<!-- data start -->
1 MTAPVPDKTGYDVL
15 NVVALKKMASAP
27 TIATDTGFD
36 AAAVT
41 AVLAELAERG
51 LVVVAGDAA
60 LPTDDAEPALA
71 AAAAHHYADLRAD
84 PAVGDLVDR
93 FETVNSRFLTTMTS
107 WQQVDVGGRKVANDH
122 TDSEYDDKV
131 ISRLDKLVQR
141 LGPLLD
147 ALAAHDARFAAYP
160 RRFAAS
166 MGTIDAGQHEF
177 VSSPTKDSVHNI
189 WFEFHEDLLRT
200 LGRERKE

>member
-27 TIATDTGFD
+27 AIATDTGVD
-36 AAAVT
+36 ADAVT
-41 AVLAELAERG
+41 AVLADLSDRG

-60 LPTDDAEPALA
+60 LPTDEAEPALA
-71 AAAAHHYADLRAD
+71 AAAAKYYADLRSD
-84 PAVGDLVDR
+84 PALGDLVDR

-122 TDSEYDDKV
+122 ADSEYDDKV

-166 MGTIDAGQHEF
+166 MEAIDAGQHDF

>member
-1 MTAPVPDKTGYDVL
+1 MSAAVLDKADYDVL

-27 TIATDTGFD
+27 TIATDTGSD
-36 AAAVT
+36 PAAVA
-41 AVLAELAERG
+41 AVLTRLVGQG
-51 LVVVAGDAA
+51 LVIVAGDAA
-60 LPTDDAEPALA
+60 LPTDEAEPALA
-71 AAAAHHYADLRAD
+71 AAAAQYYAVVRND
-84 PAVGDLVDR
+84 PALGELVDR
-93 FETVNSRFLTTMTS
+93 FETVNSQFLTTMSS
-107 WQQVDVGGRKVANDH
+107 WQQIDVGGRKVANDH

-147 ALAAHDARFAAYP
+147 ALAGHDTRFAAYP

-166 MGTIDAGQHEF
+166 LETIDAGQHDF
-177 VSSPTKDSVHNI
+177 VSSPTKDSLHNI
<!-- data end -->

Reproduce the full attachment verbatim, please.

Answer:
1 MTAPVPDKTGYDVL
15 NVVALKKMASAP
27 TIATDTGFD
36 AAAVT
41 AVLAELAERG
51 LVVVAGDAA
60 LPTDDAEPALA
71 AAAAHHYADLRAD
84 PAVGDLVDR
93 FETVNSRFLTTMTS
107 WQQVDVGGRKVANDH
122 TDSEYDDKV
131 ISRLDKLVQR
141 LGPLLD
147 ALAAHDARFAAYP
160 RRFAAS
166 MGTIDAGQHEF
177 VSSPTKDSVHNI
189 WFEFHEDLLRT
200 LGRERKE

>member
-27 TIATDTGFD
+27 AIATDTGVD
-36 AAAVT
+36 ADAVT
-41 AVLAELAERG
+41 AVLADLSDRG

-60 LPTDDAEPALA
+60 LPTDEAEPALA
-71 AAAAHHYADLRAD
+71 AAAAKYYADLRSD
-84 PAVGDLVDR
+84 PALGDLVDR

-122 TDSEYDDKV
+122 ADSEYDDKV

-166 MGTIDAGQHEF
+166 MEAIDAGQHDF

>member
-1 MTAPVPDKTGYDVL
+1 MSAAVLDKADYDVL

-27 TIATDTGFD
+27 TIATDTGSD
-36 AAAVT
+36 PAAVA
-41 AVLAELAERG
+41 AVLTRLVGQG
-51 LVVVAGDAA
+51 LVIVAGDAA
-60 LPTDDAEPALA
+60 LPTDEAEPALA
-71 AAAAHHYADLRAD
+71 AAAAQYYAVVRND
-84 PAVGDLVDR
+84 PALGELVDR
-93 FETVNSRFLTTMTS
+93 FETVNSQFLTTMSS
-107 WQQVDVGGRKVANDH
+107 WQQIDVGGRKVANDH

-147 ALAAHDARFAAYP
+147 ALAGHDTRFAAYP

-166 MGTIDAGQHEF
+166 LETIDAGQHDF
-177 VSSPTKDSVHNI
+177 VSSPTKDSLHNI